The Charlotte News

Tuesday, August 16, 1949


Site Ed. Note: The front page reports that before the Senate Investigating subcommittee examining influence-peddling with regard to Army contracts, suspended Maj. General Alden Waitt testified that Maj. General Harry Vaughan, the President's military aide, had asked him to prepare a memorandum on eight officers eligible to succeed him as head of the Army chemical corps, a position which usually rotated and did not have self-succession. General Waitt, suspended from the Army pending the outcome of the investigation, was accused of using the secretary of James V. Hunt, a major subject of the investigation, to write the memorandum for the purpose of nixing the other candidates to the position that he might succeed himself. He acknowledged dictating the memorandum to Mr. Hunt's secretary and writing another memorandum in the third person which gave a flattering portrait of himself, saying that he was one of the world's leading experts on toxicological warfare. He insisted before the subcommittee that the statement was true.

Another witness said that Mr. Hunt, whom General Waitt said was a close friend, had bragged of being responsible for getting him the position as head of the chemical corps. The witness also said that Mr. Hunt bragged of making Tighe Woods Housing Expediter and Jess Larson, head of War Assets Administration.

In Moscow, U.S. Ambassador Alan Kirk visited for 45 minutes with Premier Stalin in what Mr. Kirk termed a "courteous, pleasant visit". It was the first time that a high American official had visited with Stalin during the previous year. Mr. Kirk, who had begun his duties in June, had requested the meeting. It was likely that the recent indications of Soviet receptivity to trade with the West was a topic of conversation.

In Italy, it was reported that a Greek guerrilla broadcast claimed that Yugoslav troops had fired on the guerrillas while they reorganized their lines near the frontier.

The President was informed by Secretary of Labor Maurice Tobin and Emil Schram, president of the New York Stock Exchange, that there were signs of business improvement and a million new jobs on the horizon by year's end. Mt. Tobin said that several plants had been reopened and employees were back at work. Mr. Schram suggested that the country had been going through a period of inventory adjustment, cutting stock on hand. He also advised the President to urge tax revision on capital gains and elimination of double taxation on stock dividends.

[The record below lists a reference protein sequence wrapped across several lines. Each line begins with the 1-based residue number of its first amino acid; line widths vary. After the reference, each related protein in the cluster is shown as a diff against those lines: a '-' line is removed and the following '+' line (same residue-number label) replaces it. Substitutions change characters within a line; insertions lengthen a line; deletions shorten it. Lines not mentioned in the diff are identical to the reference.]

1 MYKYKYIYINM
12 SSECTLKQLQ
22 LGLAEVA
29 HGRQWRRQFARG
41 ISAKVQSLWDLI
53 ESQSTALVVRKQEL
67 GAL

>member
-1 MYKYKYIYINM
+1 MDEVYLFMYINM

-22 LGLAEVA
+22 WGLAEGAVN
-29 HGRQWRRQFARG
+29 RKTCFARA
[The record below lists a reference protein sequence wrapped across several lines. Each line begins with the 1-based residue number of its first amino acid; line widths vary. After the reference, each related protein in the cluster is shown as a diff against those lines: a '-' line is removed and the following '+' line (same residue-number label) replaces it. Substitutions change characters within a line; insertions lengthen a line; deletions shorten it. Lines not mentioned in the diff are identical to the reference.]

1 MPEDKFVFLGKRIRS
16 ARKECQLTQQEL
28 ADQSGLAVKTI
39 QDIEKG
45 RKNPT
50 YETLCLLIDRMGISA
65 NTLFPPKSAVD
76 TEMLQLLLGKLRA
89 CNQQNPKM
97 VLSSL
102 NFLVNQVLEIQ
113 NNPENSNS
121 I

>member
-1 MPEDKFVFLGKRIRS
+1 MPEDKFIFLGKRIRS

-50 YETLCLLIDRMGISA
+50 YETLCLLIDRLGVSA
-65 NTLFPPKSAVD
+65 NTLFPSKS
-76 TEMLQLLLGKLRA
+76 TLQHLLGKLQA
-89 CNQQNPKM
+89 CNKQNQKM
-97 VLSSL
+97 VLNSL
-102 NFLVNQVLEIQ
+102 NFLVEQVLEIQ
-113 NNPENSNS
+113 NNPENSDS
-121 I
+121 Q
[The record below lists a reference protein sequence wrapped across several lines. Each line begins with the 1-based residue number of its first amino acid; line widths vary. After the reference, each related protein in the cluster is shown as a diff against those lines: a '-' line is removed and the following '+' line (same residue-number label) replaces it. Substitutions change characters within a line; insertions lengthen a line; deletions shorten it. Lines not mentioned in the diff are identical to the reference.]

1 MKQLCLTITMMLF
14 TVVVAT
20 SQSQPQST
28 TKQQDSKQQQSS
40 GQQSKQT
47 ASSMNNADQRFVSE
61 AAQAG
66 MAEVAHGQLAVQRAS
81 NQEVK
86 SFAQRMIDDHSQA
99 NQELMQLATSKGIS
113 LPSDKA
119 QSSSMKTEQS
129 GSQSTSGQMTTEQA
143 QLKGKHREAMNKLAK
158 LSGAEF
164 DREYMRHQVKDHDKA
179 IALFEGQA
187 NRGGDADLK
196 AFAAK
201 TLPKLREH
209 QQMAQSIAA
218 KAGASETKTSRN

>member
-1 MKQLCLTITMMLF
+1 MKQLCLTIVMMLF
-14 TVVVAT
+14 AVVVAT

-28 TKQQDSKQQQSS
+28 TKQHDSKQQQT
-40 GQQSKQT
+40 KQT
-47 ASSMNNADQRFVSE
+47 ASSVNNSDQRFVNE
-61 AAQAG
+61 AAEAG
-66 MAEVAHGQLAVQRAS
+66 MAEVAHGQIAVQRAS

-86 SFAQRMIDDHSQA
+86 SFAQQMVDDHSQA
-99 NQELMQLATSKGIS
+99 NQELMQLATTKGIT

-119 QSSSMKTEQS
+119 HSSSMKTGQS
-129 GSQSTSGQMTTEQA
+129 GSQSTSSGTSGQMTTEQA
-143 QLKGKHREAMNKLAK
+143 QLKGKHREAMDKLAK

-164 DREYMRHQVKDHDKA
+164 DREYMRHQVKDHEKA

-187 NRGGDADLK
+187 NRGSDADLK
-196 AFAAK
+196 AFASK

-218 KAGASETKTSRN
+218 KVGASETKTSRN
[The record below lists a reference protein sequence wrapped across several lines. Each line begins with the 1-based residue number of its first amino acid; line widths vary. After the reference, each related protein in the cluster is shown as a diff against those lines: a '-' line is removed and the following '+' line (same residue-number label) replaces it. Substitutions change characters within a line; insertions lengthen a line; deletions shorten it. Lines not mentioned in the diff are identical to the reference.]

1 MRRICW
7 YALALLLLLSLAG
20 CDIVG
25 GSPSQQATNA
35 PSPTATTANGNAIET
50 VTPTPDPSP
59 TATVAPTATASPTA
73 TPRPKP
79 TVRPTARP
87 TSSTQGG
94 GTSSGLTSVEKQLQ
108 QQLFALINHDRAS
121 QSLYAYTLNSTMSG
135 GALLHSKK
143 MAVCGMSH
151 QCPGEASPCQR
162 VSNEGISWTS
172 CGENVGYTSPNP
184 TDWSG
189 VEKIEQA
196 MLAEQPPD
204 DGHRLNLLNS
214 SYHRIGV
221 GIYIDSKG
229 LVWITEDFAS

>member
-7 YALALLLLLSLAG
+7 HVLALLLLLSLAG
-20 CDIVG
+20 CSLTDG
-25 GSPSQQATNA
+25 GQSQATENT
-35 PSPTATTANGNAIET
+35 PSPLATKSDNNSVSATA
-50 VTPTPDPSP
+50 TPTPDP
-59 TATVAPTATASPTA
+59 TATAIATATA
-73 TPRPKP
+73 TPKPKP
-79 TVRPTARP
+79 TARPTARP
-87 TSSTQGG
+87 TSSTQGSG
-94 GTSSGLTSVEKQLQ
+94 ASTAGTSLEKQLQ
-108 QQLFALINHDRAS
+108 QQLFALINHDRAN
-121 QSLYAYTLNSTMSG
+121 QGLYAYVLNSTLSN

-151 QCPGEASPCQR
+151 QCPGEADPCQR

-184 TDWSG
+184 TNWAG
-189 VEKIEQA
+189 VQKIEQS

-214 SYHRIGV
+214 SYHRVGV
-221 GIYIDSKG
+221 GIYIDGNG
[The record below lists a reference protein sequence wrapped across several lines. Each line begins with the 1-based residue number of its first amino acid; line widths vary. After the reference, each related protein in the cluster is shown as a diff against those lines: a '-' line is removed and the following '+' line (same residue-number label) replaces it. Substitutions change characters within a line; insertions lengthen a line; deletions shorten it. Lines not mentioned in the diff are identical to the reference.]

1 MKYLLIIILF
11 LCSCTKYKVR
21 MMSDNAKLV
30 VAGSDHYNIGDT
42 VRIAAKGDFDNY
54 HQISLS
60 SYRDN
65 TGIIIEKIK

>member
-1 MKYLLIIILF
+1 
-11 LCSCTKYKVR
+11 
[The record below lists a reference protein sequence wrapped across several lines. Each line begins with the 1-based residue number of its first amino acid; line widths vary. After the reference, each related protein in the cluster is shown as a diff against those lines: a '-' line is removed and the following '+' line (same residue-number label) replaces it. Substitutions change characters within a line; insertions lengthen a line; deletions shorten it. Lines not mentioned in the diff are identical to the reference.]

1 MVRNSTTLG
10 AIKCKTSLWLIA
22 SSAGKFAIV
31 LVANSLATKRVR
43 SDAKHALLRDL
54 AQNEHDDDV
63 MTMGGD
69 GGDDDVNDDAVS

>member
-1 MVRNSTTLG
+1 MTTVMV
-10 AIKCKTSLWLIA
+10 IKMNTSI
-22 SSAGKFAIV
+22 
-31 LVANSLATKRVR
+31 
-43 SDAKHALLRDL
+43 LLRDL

President Truman summoned six Democratic Senators, including North Carolina's Clyde Hoey, to the White House to try to save two reorganization plans which had been disapproved in committee, one to create a Welfare Department and the other to turn over to the Labor Department functions stripped away during the war, especially that of the U.S. Employment Service.

Senator Styles Bridges of New Hampshire predicted that General Eisenhower, president of Columbia University, would run for the the Republican Party nomination for the presidency in 1952. He had resisted efforts in 1948 by both Democrats and Republicans to draft him.

Senator Bridges also said that he would quit his $35,000 per year position as a trustee for the UMW welfare fund, controversial since his high salary had recently come to light.

In New Haven, Conn., Yale scientists said that a large number of cases diagnosed the previous summer as polio actually could be the result of a new, non-crippling virus. All of the victims who had shown evidence of infection by the virus had recovered without harmful after-effects, despite having been diagnosed as polio patients during the outbreak the previous summer. Tests to isolate the virus in sewage were conducted in Hartford, New Haven and Norwalk, Conn., as well in Greensboro, High Point, and Winston-Salem, N.C., areas which had reported a high incidence of polio cases the prior summer. Flies from Hartford, High Point, and areas of Texas were also studied.

In Charlotte, a head-on automobile crash occurred when a driver was believed to have gone suddenly blind. His injuries were unknown. He was rushed to the office of his son, a doctor, for treatment. The driver of the other car was uninjured.

The problem could have been a bull crossing the road outside the crosswalk or the distraction of a giraffe walking along the sidewalk in shorts.

Also in Charlotte, in the first day of testimony in the trial of the 22-year old woman accused of murdering her third husband by shooting him with a .22 caliber rifle the previous July 11, a next door neighbor testified that she heard the defendant scream that she had shot her husband, that she and her mother then went to the residence to find the defendant at the door, hopping up and down and wringing her hands, proclaiming that she had shot him. The defendant's six-year old son by another marriage was gripping his mother's skirt at the time. Prior to the shooting, the witness had seen the defendant appearing angry. Police testified that they responded to the residence and found the husband dead on the bed with a bullet hole through his chest. He apparently had been reading the newspaper. The defendant had told the police at the time of her arrest that she shot her husband because he had been bragging to her of seeing other women.